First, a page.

For Release on August 4, 2009
Vanessa Kauffman, 703-358-2138, firstname.lastname@example.org
Martha Nudel, 703-358-1858, email@example.com
Enjoy Fall at a National Wildlife Refuge
A world of seasonal wonders awaits you this fall at a National Wildlife Refuge. The National Wildlife Refuge System, managed by the U.S. Fish and Wildlife Service, is the world?s premier system of public lands and waters
set aside to conserve America?s fish, wildlife and plants. There is a National Wildlife Refuge within an hour?s drive of most major cities.
Premier Hunting Experiences Accessible?
Where is the closest National Wildlife Refuge that offers turkey hunting for people with disabilities?
You don?t need to guess or start phoning names on a long list. A new National Wildlife Refuge System interactive Web site, Your Guide to Hunting on National Wildlife Refuges, (http://www.fws.gov/refuges/hunting) provides
hunters with an easy search mechanism to find a refuge by special interest, such as game species (i.e. deer, waterfowl, big game), zip code, youth or special needs (i.e. universally accessible), or using any combination of
topics. You can also search by a refuge name or state name.
More than 2 million hunters visit National Wildlife Refuges each year. Hunting, within specified limits, is permitted on more than 300 refuges. Of these, 43, including Blackwater National Wildlife Refuge in Maryland and
Bald Knob National Wildlife Refuge in Arizona offer accessible turkey hunting; 97 refuges offer youth hunts.
While definitions of hunting categories vary by refuge and state, migratory bird hunting generally includes ducks and geese. Small game hunting includes animals, such as rabbit, squirrel and raccoon. Big game hunting may cover animals like elk, moose and bear.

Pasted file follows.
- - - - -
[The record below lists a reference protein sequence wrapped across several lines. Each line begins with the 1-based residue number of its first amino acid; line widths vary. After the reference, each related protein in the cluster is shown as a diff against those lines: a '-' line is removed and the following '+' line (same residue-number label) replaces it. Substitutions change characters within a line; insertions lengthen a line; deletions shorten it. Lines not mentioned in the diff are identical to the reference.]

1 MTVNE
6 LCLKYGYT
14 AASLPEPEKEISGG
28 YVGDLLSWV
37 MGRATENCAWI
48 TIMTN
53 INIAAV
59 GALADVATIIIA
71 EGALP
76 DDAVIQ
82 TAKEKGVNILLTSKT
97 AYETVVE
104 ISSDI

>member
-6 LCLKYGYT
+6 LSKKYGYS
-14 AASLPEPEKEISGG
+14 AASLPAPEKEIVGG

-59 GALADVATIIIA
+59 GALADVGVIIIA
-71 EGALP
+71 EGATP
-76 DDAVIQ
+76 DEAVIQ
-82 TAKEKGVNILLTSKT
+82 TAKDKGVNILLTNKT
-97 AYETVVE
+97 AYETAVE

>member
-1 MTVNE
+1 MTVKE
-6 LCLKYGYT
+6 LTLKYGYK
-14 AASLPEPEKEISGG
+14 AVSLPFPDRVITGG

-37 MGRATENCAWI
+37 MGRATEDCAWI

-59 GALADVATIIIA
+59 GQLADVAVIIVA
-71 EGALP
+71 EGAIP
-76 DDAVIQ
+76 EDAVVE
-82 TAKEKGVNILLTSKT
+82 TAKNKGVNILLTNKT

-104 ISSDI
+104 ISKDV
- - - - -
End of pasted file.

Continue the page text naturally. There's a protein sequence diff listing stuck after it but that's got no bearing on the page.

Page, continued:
Refuge hunts are carefully managed to give hunters a quality experience according to four guiding principles: manage wildlife populations consistent with approved management plans; promote visitor understanding and appreciation for America?s natural wildlife resources; provide quality recreational and educational experiences; and minimize conflicts with visitors participating in other wildlife-dependent recreational activities.
The instructive Web site offers additional information and includes tips to hunters, facts on archery hunting, special stories about hunting in Alaska and becoming a more effective waterfowl hunter. In addition, information on state hunting licenses is provided. For those who wish to bring the guide with them; it is available as a downloadable publication organized by state.
The mission of the U.S. Fish and Wildlife Service is working with others to conserve, protect and enhance fish, wildlife, plants and their habitats for the continuing benefit of the American people. We are both a leader and
trusted partner in fish and wildlife conservation, known for our scientific excellence, stewardship of lands and natural resources, dedicated professionals and commitment to public service. For more information on our work and the people who make it happen, visit www.fws.gov.